Though, there was anti-bush burning law in the country that prohibits bush burning in northern region it was not being enforced to protect the vegetation as it was intended to.
“We want that law to be enforced now through chiefs who themselves are farmers and victims of the bushfire”, Mr, Iddrissu demanded.
He said that to reintroducing the bye laws by the assemblies would the prevent this unfortunate situation their members go through each year saying the devastating effects of bush buring were too much to cope with.
He hinted that about 450 local rice, maize, soy beans farmers lost their farm produce to bushfire this year alone and that until somebody supported them, their livelihoods would be hard to sustain throughout the year.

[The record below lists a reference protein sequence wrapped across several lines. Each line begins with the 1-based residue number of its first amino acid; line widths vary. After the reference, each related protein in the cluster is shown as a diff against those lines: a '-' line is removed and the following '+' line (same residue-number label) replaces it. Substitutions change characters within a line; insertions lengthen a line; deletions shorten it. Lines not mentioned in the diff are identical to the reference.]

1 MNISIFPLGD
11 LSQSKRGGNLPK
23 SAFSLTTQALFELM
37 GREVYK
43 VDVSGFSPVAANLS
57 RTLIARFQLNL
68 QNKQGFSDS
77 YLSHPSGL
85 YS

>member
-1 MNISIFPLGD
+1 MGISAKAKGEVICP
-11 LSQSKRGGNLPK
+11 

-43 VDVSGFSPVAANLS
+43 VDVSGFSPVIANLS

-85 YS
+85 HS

The District Chief Executive for Savelugu/Nanton, Alhaji Prince Askia Mohammed in an interview disclosed that the assembly could not enforce anti-bushfire law because of interferences from chiefs, community leaders and even politicians. Pointing out the negative effects of wildfires, he said the assembly was mobilizing food and other relief items for about 450 farmers who lost their farm produces to bushfires this year alone. He said the financial burden on the assembly relating bushfire was too great to bear considering other important pressing needs of the assembly.
He however appealed for collaboration from chiefs, youth leaders and other stakeholders for effective implementation of anti-bushfire laws.